Seed World

What is the Future of the ITPGRFA?

New enhanced plant varieties have undoubtedly played a significant role regarding food security worldwide. A lot has been achieved. However, we are living in the time of climate change and the need to breed adopted seed varieties was never higher than today if we’re going to maintain the current level of food security and have any chance of improving it.

To guarantee the continuous further development of varieties, it is necessary that the access to breeding material needs to be as free as possible. Breeding material has a wide range from wild relatives of crops up to commercial seed varieties, of which some are protected by intellectual property (IP) tools. In order not to make the access to breeding material more complicated than necessary, most of the Plant Variety Protection (PVP) laws allow free access to IP-protected commercial seed varieties for further breeding — the so-called ‘breeders exemption’.

However, with the establishment of the Convention of Biological Diversity (CBD) in 1993, the access to certain germplasm requires negotiation with single governments and the signing of contracts (with PIC = prior informed consent and MAT = mutual agreed terms) before accessing the material. This without question complicates the access to breeding material for any plant breeder coming from the public or the private sector, compared to a situation where all plant material could be accessed without any obligations.

The International Treaty with its multilateral system and with its standard Material Transfer Agreement (sMTA) has been considered a facilitated way of accessing breeding material without ignoring the access and benefit principle. This should make a significant contribution to ensure the rapid further breeding of enhanced seed varieties.

This was the starting point for negotiation over the last six years when high hopes were put forward leading up to the eighth meeting of the Governing Body of the ITPGRFA to enhance the functioning of the multilateral system and to revise the current sMTA substantially. Held in November 2019, the most important aim to be achieved was the extension of the ITPGRFA to all breeding material for all crops.

Only one access & benefit sharing system should be relevant for the overall plant breeding sector, it was said. No long negotiation on contract conditions should be taking place when accessing breeding material, was the hoped-for outcome. It was all a nice dream.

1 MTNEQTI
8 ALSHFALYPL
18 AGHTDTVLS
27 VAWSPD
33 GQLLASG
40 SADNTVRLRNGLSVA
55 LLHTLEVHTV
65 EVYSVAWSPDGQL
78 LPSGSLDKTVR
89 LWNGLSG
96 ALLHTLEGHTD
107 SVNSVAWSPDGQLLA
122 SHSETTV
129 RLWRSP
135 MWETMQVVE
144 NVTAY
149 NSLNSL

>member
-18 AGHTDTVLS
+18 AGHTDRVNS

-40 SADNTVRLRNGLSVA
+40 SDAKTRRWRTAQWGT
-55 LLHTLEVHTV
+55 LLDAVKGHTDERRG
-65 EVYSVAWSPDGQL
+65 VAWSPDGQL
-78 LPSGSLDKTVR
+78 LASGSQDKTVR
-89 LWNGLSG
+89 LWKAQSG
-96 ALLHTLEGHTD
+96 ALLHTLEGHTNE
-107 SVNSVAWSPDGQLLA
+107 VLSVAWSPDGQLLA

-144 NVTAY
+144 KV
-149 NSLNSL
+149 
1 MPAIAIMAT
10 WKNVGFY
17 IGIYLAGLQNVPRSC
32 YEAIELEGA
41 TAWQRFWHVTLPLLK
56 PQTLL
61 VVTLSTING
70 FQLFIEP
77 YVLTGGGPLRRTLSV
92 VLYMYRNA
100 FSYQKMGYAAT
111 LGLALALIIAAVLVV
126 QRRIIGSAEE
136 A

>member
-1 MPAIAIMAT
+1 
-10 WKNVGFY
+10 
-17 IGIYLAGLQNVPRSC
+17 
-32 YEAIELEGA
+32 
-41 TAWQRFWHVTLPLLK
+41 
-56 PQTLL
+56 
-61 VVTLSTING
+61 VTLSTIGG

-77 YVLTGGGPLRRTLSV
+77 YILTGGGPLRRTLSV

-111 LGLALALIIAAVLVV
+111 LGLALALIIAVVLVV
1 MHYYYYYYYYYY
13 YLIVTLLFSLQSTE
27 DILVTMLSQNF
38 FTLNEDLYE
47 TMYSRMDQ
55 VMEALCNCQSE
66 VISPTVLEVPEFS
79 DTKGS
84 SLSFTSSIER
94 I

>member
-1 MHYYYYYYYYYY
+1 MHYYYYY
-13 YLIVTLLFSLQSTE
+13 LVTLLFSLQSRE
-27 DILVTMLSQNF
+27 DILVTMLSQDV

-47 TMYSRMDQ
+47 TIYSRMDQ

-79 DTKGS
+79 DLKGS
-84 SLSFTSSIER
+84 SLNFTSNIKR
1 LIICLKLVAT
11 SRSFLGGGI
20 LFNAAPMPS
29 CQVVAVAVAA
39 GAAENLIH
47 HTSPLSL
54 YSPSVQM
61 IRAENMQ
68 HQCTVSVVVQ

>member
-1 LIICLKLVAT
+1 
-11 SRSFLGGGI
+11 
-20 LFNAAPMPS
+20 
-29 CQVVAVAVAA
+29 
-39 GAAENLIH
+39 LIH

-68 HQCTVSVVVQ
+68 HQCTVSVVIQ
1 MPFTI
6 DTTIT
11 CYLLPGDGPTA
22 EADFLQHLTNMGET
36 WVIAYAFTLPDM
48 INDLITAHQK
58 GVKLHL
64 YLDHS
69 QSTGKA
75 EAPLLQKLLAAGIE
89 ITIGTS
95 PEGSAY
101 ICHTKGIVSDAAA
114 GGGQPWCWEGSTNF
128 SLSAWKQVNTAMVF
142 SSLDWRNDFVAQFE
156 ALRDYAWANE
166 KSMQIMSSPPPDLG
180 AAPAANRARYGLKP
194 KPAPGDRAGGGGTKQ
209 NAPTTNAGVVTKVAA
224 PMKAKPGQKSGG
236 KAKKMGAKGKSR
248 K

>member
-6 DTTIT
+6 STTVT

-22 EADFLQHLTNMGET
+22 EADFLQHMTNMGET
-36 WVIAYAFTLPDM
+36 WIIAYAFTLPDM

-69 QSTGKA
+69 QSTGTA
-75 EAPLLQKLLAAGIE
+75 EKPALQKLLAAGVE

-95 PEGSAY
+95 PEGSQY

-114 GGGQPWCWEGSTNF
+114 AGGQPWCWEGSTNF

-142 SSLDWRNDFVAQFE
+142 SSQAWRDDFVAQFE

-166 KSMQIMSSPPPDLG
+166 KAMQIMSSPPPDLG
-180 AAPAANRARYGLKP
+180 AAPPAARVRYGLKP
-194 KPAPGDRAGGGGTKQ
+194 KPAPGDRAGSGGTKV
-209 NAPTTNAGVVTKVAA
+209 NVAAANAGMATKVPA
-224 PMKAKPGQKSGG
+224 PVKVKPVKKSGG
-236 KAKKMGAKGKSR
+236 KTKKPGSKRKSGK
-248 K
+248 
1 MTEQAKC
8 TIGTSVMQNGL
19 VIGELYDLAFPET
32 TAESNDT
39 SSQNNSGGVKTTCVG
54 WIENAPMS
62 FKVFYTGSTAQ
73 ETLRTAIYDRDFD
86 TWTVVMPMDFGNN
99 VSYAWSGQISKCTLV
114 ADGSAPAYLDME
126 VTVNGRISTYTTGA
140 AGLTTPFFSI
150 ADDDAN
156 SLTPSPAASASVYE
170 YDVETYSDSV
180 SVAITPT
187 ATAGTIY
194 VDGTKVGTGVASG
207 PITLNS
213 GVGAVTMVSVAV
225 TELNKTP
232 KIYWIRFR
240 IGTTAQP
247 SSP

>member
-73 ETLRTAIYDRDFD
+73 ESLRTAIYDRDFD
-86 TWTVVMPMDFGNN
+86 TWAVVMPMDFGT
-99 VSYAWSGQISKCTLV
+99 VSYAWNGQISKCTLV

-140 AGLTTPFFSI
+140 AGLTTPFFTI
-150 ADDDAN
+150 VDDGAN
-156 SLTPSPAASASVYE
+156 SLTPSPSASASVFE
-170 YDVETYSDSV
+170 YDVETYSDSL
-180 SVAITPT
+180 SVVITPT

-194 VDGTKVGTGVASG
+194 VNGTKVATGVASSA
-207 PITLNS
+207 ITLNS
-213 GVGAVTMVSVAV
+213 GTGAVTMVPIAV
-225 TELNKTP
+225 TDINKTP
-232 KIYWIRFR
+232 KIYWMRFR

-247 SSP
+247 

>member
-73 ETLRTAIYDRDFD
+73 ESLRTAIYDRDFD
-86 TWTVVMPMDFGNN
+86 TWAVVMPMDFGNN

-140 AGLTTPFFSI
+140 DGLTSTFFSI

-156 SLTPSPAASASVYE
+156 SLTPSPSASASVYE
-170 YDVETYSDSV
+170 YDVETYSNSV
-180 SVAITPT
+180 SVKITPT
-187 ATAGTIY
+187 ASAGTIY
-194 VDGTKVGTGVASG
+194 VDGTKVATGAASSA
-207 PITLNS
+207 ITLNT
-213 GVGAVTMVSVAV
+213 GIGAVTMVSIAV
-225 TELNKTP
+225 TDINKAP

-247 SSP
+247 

The dream has not come true and the aim has not been reached. Even worse, it looks like it will remain unreachable for the foreseeable future.

Despite the three meetings of the ad hoc open-ended working group to enhance the functioning of the multilateral system in 2018 and 2019, where a lot of detailed questions on the current sMTA were discussed, no consensus could be reached among the parties on mainly two important aspects: the payment rates and the inclusion of digital sequence information in the scope of the ITPGRFA.

Several different options have been put forward to the GB with the hope to still find a compromise. Sadly, it doesn’t seem possible. In the report of the eighth GB meeting, the discussions and efforts were summarised in one sentence: “The Governing Body could not, at this Session, reach consensus on measures to enhance the functioning of the Multilateral System.”

Good advice is important now as we move forward.

An increasing number of countries are ratifying laws following the Nagoya Protocol and implementing more strict enforcement of access laws on a national level. Add to this the implementation of compliance measures at the point of commercialization of new seed varieties, and the breeding of new varieties has become very complicated.

Currently, breeding material can be regulated under the ITPGRFA, as well as under contracts following the Nagoya Protocol. The progeny of the crosses can be encumbered by both, and the Nagoya Protocol contracts can pile up for just one variety. As a result, benefit sharing requirements will increase and the sum that needs to be paid as benefit sharing is likely to eat up any profit margin, not to mention the administration efforts that are becoming more complex. In truly global breeding areas like the vegetable sector, this will create significant challenges in the future.

The breeding sector will need a multilateral system like the ITPGRFA, which includes all plant breeding material globally, if plant breeding is to remain attractive. However, with the current standstill, a lot of further discussion will be necessary to find a way forward.

These are challenging times. Governments need to take up the discussions again. A lot of problems need to be addressed, solved and turned into practical solutions. Compromises will be necessary on all sides.

In the words of Captain Jean-Luc Picard: “Engage!”